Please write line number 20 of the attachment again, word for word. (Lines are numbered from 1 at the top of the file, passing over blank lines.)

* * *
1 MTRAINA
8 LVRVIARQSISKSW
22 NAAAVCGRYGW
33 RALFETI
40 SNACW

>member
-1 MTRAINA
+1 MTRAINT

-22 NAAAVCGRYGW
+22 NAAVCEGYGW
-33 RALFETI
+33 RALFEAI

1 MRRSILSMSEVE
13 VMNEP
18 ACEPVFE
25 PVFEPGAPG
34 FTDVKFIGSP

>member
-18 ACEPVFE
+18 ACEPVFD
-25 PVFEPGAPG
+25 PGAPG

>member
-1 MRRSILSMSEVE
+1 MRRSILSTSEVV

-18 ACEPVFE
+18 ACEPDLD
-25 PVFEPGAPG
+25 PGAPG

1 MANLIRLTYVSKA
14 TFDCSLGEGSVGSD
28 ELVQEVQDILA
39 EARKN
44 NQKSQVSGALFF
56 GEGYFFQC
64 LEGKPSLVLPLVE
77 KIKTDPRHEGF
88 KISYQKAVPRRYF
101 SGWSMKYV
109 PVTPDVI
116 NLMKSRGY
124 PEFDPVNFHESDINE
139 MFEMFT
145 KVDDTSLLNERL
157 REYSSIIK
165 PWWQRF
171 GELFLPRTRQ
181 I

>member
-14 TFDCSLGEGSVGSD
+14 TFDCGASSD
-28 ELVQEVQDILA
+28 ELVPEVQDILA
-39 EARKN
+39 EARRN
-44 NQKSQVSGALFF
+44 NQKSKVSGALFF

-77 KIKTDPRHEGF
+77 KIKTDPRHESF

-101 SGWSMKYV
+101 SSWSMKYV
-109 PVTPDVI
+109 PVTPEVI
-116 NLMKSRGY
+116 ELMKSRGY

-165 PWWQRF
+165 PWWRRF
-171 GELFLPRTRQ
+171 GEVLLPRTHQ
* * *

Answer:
+18 ACEPVFD